An interview, titled The Wizard Of the Baca Grande, which Maurice Strong conducted with West magazine of Alberta, Canada, in May 1990, he provides details which elucidate the reasons behind the Illuminati’s support of the environmental movement. Strong concluded with a disturbing apocalyptic scenario he would to include in a novel he says he would like to write:

Each year the World Economic Forum convenes in Davos, Switzerland. Over a thousand CEOs, prime ministers, finance ministers, and leading academics gather in February to attend meetings and set the economic agendas for the year ahead.

What if a small group of these word leaders were to conclude that the principle risk to the earth comes from the actions of the rich countries? And if the world is to survive, those rich countries would have to sign an agreement reducing their impact on the environment. Will they do it? Will the rich countries agree to reduce their impact on the environment? Will they agree to save the earth?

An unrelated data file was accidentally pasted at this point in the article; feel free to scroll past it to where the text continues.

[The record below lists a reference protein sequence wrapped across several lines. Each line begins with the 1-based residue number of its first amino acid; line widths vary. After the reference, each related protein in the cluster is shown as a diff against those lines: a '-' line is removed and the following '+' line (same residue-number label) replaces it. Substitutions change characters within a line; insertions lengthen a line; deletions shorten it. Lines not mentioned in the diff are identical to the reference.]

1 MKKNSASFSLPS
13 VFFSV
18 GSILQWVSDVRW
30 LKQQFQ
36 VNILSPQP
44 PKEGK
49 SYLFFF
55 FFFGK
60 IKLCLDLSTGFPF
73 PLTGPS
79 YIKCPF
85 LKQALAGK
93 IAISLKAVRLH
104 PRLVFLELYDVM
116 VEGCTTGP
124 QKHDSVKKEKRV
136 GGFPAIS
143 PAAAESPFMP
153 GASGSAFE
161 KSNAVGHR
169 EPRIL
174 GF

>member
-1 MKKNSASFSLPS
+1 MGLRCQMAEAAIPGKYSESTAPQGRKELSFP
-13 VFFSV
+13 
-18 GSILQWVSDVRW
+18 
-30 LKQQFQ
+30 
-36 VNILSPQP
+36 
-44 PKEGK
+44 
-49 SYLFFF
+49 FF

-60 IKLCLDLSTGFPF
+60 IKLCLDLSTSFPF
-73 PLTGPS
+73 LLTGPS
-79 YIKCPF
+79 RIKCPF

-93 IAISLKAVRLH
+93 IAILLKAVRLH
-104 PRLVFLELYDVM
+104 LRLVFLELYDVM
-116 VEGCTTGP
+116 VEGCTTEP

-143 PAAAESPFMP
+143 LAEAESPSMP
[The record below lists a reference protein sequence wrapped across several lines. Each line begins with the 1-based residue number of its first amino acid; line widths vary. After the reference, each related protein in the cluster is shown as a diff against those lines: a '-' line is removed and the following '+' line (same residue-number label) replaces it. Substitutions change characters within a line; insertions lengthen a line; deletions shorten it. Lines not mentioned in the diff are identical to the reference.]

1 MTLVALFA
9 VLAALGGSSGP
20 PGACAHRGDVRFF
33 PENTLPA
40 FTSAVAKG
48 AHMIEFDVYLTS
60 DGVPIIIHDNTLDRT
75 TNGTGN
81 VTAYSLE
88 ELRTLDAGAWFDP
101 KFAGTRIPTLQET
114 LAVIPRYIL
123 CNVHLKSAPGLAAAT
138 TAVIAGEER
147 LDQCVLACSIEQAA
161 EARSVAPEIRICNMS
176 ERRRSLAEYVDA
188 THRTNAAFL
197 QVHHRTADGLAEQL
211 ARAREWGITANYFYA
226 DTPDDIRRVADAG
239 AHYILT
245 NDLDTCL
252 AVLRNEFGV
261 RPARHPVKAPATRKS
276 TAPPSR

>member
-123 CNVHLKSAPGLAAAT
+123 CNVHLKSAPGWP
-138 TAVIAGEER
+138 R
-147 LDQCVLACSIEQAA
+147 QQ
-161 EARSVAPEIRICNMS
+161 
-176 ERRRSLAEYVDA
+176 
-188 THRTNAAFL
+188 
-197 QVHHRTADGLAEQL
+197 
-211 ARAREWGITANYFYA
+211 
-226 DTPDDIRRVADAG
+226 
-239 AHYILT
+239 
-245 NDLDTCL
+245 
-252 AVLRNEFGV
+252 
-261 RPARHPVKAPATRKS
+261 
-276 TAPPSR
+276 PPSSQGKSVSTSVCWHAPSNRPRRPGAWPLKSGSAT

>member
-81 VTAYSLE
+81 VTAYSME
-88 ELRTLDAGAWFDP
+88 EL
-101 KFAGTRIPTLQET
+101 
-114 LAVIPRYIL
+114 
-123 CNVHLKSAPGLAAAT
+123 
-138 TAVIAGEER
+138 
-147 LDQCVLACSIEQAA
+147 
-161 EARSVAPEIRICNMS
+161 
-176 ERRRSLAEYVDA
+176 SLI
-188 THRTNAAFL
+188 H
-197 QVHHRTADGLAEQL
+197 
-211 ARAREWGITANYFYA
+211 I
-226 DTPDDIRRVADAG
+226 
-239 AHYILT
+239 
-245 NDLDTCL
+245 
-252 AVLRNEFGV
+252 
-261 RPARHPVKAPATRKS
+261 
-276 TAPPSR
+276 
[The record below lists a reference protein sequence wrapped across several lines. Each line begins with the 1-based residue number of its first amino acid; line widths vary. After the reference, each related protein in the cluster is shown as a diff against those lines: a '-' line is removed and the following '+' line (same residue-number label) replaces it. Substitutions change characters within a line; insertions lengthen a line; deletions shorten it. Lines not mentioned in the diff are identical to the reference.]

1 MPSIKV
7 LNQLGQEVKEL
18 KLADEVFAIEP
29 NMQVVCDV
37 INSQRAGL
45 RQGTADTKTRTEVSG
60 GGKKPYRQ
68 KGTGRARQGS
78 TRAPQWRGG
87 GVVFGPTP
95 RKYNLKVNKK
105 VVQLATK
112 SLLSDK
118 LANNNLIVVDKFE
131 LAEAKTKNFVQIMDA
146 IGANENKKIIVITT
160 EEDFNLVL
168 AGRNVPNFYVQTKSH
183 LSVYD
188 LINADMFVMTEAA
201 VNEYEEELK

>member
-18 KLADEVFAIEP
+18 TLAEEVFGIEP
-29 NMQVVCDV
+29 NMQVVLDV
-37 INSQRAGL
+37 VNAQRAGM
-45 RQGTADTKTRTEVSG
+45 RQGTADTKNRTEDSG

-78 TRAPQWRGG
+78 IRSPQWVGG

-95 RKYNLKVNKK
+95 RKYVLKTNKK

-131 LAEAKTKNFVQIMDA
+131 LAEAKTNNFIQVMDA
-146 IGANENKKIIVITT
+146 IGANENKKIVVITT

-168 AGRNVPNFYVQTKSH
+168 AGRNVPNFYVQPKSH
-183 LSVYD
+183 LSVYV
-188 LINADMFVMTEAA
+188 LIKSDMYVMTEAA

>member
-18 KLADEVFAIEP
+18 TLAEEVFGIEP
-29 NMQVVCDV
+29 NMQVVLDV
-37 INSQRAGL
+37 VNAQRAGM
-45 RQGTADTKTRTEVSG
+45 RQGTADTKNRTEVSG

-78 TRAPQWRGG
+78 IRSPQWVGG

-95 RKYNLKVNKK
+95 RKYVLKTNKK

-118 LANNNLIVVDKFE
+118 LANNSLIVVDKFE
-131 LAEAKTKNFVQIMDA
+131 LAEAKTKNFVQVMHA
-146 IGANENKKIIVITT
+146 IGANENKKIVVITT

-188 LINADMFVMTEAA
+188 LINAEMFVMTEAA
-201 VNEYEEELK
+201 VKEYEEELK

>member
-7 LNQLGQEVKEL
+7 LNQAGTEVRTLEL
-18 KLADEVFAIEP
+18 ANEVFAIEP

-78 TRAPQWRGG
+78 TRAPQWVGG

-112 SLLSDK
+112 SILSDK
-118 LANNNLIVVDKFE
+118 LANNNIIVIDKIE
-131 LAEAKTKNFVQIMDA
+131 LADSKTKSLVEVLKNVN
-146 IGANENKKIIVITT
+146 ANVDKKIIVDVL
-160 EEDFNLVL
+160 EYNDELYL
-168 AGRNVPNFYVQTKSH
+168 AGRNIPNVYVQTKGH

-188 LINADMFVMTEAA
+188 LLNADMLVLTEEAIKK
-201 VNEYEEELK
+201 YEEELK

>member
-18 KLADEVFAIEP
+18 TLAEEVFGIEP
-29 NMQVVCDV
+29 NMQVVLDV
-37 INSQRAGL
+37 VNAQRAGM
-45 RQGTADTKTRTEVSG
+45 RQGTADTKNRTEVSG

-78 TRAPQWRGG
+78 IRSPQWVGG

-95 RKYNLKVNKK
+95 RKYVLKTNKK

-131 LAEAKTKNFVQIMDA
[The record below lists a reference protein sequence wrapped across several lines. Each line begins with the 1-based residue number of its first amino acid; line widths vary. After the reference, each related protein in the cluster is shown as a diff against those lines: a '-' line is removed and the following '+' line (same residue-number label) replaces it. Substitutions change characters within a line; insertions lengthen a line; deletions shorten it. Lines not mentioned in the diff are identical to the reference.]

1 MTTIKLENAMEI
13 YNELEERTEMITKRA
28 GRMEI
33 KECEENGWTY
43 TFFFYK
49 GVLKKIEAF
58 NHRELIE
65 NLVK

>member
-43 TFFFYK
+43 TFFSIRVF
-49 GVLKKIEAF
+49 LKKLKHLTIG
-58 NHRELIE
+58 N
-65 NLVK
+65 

The group’s conclusion is “no.” The rich countries won’t do it. They won’t change. So, in order to save the planet, the group decides: isn’t the only hope for the planet that the industrialized civilizations collapse? Isn’t it our responsibility to bring that about?

This group of world leaders form a secret society to bring about a world collapse. It’s February. They’re all at Davos. These aren’t terrorists ­ they’re world leaders. They have positioned themselves in the world’s commodity and stock markets. They’ve engineered, using their access to stock exchanges, and computers, and gold supplies, a panic. Then they prevent the markets from closing. They jam the gears. They have mercenaries who hold the rest of the world leaders at Davros as hostage. The markets can’t close. The rich countries...?” and Strong makes a slight motion with his fingers as if he were flicking a cigarette butt out of the window.[10]

The Earth Summit